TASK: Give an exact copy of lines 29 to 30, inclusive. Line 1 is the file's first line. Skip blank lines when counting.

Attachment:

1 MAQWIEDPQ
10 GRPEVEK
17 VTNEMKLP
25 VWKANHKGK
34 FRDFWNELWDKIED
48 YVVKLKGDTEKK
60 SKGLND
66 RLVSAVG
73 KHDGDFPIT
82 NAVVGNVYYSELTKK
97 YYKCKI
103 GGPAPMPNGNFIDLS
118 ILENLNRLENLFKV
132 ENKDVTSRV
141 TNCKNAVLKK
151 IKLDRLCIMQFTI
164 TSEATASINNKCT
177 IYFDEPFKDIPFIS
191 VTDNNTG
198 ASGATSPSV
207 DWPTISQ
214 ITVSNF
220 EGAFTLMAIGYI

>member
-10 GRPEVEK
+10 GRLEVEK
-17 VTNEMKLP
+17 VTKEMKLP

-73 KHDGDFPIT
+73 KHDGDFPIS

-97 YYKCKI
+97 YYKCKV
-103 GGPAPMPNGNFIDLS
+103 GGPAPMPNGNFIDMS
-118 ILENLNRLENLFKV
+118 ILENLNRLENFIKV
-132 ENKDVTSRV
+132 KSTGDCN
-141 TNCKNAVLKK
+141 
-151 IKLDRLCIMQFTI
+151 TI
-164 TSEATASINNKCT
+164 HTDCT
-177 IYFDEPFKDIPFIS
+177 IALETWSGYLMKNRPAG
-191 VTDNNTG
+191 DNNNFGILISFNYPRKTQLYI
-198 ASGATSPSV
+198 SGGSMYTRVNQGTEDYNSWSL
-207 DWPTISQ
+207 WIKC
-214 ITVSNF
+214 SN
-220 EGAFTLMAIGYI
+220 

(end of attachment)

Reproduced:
-73 KHDGDFPIT
+73 KHDGDFPIS